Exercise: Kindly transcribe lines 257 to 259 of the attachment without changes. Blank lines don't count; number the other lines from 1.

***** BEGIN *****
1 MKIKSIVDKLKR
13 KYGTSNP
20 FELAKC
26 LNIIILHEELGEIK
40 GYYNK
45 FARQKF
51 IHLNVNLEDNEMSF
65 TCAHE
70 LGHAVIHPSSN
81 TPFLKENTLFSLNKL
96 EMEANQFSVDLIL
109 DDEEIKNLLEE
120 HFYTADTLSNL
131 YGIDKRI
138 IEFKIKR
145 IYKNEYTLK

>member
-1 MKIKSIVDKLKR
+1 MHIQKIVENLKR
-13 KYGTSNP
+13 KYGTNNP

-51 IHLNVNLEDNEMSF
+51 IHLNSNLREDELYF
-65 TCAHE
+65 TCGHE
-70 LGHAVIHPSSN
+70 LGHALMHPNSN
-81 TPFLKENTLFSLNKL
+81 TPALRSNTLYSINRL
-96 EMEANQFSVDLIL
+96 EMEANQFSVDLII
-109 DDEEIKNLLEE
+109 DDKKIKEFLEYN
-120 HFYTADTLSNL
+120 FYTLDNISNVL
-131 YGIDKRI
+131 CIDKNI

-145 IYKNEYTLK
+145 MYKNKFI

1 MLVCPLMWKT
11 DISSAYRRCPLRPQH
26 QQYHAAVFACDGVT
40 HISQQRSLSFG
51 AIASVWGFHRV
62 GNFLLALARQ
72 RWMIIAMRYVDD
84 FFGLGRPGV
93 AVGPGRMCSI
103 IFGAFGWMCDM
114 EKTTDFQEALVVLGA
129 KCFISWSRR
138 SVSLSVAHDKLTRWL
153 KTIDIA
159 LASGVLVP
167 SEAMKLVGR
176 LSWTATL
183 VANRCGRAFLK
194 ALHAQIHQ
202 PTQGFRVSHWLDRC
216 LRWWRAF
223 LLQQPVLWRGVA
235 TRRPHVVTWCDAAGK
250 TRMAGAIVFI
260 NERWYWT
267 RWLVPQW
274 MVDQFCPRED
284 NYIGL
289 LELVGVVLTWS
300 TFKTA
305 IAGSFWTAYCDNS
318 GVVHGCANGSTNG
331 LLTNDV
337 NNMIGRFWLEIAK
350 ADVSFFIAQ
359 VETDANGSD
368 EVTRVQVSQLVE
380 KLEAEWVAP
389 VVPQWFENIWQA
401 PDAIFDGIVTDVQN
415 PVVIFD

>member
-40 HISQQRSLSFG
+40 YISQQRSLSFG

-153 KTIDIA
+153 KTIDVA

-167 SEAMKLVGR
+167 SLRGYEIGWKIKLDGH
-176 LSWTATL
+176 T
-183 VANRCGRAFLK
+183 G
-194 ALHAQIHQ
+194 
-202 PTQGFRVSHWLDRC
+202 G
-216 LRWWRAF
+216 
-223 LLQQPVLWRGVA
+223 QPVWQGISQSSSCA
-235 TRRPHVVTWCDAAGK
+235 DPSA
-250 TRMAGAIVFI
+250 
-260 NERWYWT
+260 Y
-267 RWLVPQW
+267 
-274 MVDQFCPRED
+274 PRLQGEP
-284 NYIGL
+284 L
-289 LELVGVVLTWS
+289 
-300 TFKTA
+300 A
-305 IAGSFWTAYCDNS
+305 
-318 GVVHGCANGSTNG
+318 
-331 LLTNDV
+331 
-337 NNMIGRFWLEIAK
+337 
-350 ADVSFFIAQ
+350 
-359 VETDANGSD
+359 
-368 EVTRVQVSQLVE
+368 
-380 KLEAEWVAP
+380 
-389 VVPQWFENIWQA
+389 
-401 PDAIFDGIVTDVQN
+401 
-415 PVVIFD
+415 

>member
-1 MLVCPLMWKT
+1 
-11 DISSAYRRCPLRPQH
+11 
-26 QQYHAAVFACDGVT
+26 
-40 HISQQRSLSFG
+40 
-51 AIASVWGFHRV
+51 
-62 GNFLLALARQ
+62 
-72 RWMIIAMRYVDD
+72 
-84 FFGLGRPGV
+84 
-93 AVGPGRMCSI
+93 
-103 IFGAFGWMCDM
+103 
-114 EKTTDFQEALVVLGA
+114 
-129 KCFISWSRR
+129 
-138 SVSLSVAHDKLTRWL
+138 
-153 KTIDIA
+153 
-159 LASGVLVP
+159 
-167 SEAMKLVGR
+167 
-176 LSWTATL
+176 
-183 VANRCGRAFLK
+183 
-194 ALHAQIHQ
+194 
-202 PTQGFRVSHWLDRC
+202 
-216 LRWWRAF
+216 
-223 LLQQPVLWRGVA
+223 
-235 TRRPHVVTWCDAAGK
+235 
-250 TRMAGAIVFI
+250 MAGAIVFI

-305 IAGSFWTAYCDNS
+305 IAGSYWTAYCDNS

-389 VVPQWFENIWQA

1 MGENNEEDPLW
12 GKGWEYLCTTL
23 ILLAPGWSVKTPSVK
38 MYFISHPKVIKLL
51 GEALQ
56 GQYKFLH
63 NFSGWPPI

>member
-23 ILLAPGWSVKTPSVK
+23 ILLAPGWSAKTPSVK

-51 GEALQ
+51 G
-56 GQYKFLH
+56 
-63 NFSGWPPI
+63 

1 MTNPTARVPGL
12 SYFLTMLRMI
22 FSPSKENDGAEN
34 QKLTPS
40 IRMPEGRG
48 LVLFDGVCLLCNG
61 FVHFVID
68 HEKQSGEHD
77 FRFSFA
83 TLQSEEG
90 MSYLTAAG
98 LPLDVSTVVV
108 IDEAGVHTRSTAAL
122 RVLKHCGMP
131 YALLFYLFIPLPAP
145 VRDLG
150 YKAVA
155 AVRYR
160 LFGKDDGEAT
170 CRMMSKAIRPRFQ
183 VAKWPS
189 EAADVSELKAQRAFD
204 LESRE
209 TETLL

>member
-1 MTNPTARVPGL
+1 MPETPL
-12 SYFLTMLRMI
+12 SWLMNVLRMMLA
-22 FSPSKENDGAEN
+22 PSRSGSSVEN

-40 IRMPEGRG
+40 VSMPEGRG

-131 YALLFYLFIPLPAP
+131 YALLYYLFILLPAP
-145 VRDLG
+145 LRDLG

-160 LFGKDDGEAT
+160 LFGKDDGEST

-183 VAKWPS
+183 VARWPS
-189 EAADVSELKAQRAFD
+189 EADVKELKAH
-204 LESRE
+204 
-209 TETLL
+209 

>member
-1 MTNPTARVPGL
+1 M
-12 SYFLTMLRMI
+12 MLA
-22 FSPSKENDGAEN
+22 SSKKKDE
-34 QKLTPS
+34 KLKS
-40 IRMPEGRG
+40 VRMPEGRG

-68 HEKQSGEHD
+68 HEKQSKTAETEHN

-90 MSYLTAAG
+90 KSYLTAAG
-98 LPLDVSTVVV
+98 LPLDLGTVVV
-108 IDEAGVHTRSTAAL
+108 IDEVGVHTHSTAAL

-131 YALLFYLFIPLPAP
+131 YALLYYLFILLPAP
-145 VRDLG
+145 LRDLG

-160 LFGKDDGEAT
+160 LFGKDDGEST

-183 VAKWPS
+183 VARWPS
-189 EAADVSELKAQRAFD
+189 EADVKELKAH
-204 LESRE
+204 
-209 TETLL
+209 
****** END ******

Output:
+12 MLA
-22 FSPSKENDGAEN
+22 SSKKKDE